Go ahead and say FullCircle. So, it's pretty nice, the amount of complexity you can generate just from a series of very simple curves or fillets or chamfers. In this case, I've got pretty much everything. Let's delete that and just take a quick look. This is another tip I recommend. I call it the pre-filletize where we add in fillets, details, grooves, part lines or chamfers, wherever needed, and then create the Revolve.
So, if it doesn't look exactly like the way you want it - no problem. You throw that one single surface away and just make the tweaks to the curve. It's a much better workflow than chopping and slicing larger surfaces. It's very hard to go backwards when they're so complex. Let's take a look at some other situations that occur pretty frequently. I'm going to zoom into this with my Zoom Selected option, and you'll, see right off of the bat, it's not quite touching. This actually happens a lot when you build stuff a little bit quickly or are not careful with your object snaps.
So, I'll take a look at what you might notice and then how to fix it. I'll just do the Revolve one more time, click, Return, and I'm just going to select this point and the end for the axis and then select FullCircle. So, here is one of the two situations. We'll either have an opening, or if this curve went past the axis, you'd have some sort of balloon neck type of pinch or pucker - easy to fix.
Let's go ahead and delete this. It can be as simple as turning the control points on. I'm selecting the object, F10, and just drag and snap to that end point. Turn the control points off with F11, and just repeat the Revolve command, snapping the two endpoints, FullCircle option. So, even though this was a curve, I revolved it. As long as that curve hits the axis at both points, that is a solid; you've defined a solid.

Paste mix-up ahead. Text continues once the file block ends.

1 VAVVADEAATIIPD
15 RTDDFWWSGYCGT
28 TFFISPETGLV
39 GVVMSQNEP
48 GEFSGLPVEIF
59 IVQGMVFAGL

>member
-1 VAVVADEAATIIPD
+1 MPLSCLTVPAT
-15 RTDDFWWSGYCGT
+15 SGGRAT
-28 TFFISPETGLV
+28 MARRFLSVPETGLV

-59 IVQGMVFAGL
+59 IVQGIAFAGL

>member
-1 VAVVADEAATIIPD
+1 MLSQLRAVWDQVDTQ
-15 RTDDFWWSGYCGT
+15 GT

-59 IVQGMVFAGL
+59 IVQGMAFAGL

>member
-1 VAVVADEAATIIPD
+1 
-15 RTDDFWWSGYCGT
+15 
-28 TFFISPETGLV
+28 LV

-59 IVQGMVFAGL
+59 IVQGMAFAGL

It's a closed entity. Now one further tip: I'm noticing here this is pretty sharp, and a lot of the times you'll want this to be a perfectly smooth end. So, many people ask, 'How do you do that?' Over here, you've successfully completed it. You don't see any pinches whatsoever. Simple trick - we're going to delete this and do one more adjustment. It's a little bit easier from the Front Viewport. So, I'm going to switch over. You do need to turn the control points on.
Here is a condition you need to look out for. Whenever a line hits perpendicular, you'll have no seam. So, here is your axis, and this is hitting perpendicular, so it's a nice flat cap. The reason we're getting a pinch is the last two control points are at an angle. One quick way to do this is draw a Construction Line. I'm going to snap it to the end, and I could just draw anywhere. It's not that important. Then drag this over and snap it. That's the key. The last two need to be in a line.
Switch back to Perspective Viewport; Ctrl+F4. Control points off with F11, and I'm going to repeat the Revolve one more time to see how it looks. We'll select the Curve, Enter, Revolve Axis at same two points and then FullCircle option, so if you come back around to inspect, that is a perfectly smooth, continuous surface form. So, the Revolve commands will generally work their best when using an Axis Line, so try to get in a habit of creating that Axis first.
It's only a single straight line, so no excuses. You can then use the Osnapping modeling Aids to verify that your profile curve hits the axis exactly where you want it to hit.